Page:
College of Medicine and Dentistry

Publish Date

11 January 2021

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The road less travelled

As a country kid growing up on farms in rural Victoria, Dr Megan Bates had no idea what she was going to do when she left school. She’s the first to admit her path into medicine was anything but straight forward. But as she heads off to start her intern year as a doctor at Mount Isa Hospital, she’s also the first to admit the journey has been well worth it. This is Megan’s story.

I grew up in the high country before moving down to the Victoria-New South Wales border, along the Murray River. I came from an area where most of the kids were farm kids, and while some of them went on to uni after school, a lot didn’t. There was a lot of pressure to go on to uni and become qualified, but I really didn’t have any idea at that stage what I wanted to do. I got into nursing but failed dismally. Then I just ran away. I decided I was going to spend my time driving around the country doing anything and everything. I went to work in shearing sheds and worked as a rouseabout. I worked in abattoirs, poured beers in pubs and worked as a cleaner. Then I took off to the Northern Territory and lived in a remote community where I ran the general store for a few years.

Megan bates on rural placement
Dr Megan Bates at her graduation
Megan enjoying rural life (left), celebrating graduation at the 2020 MBBS Oath Ceremony (right)

A rural calling

It was when I became pregnant with my son I that I realised, in a quite overwhelming way, that if I didn’t pull my socks up and do something, no one was going to do it for me.

There’s nothing like pregnancy to snap you into focus. I’d moved back south by this time, so I saved up and enrolled in a health sciences degree. That was where I discovered a love for anatomy and physiology and ended up majoring in genetics. Then I found out I could apply for medicine. It had never, ever been on my radar because it was something I never thought I could do. To me it was something kids did straight out of high school. Mine had been a very long journey, so it took a lot of self-belief. But I had really good grades because I was a mature age student with a young child by then and I was desperate to ensure our future.

I’d lived in Townsville during my travelling years and had really liked it. Then I found out JCU had a medical school there with a focus on rural, remote and Indigenous health and that really did it. During my time in the Territory I had lived in towns with Indigenous communities and it had been the biggest culture shock. I didn’t know people lived like that. It was truly an awakening. I love the toughness that comes with being in remote places. They’re not easy to live in, and the people are generally the best people in the world. There’s a real resilience to them. I love the aspect of remote and Indigenous health because what I’d seen in the Territory had shocked me to the core. We were still in Australia, but there was that lack of health care. If you have accidents out there you are buggered. There’s not an ambulance coming, it’s just the back of the truck that might get there within the next few hours.

Studying medicine in a course with that focus really appealed to me. I was originally accepted into the medical laboratory science course and applied from there. I was really at the point where it was my last shot. I decided if I didn’t get into medicine it was time to give up on that dream and move on from there. But I got in.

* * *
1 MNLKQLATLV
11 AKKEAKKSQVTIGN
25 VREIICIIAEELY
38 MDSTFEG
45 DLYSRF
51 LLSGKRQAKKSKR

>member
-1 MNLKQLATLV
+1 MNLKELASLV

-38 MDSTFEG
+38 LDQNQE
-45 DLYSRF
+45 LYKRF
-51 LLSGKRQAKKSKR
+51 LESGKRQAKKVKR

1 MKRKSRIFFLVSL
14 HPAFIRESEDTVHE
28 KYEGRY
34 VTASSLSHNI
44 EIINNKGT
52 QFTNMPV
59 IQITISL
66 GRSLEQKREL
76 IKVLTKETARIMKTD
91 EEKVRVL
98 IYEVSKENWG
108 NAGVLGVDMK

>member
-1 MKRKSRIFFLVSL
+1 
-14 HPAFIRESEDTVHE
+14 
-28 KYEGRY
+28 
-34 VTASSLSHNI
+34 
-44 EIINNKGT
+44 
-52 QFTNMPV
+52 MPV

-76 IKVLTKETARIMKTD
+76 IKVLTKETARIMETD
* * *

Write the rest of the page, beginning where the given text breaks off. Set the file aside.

Megan Bates riding a horse
Megan Bates son
Megan was able to take her son Julian to Cloncurry during her final year of medicine placement. There he went to school and made new friends. Here is Julian at Balaclava station, Cloncurry

The ultimate juggle

Juggling a four-year-old and medicine was always going to be a struggle. I’d already found it hard managing back in Victoria with day care, study and the commute.

But my mum was originally from Cairns and was happy to head back North to help out if I got in. I would never have been able to get through this degree without her sacrificing her life down south. She’s definitely been our constant.

It can be really tricky as a mature age student juggling rural placements, but I’d have to say they’ve been the highlight of my degree. I’ve had two wonderful placements in Cloncurry that have changed my life. Just meeting the right people in the right team, in the right place and at the right time. It’s had a truly life-changing effect on me. I really felt I’d found my people out there. My fourth-year placement was spectacular there and I organised with the med super to come back and do all of my sixth-year there. I had the most incredible clinical exposure and such fantastic teaching. I am so intern ready, I couldn’t have planned it better.

Graduating at the end of 2020, I felt like I’d come to the end of a long tunnel. I never deferred, I just gritted my teeth. There was no way I was ever giving up on this. Once I got in, I held on tooth and nail. I wasn’t going back to milking cows, so failure was not an option for me. Perseverance is one of the traits I have in abundance.
Dr Megan Bates

Mount Isa Hospital

A future with passion

I’m off to Mount Isa to intern in 2021. I am so excited.

It was my first option and luckily for me I got it. I was accepted onto the Rural Generalist Pathway during 2020, which you need to apply for to intern in Mount Isa.

My future lies in rural general practice. I love the concept of cradle to grave medicine and love the rural lifestyle. My plan is to head out to Mount Isa and maybe do my advanced skills training in anaesthetics, emergency, Indigenous health or rural and remote medicine and then head back to Cloncurry and carve out my own little slice of paradise.

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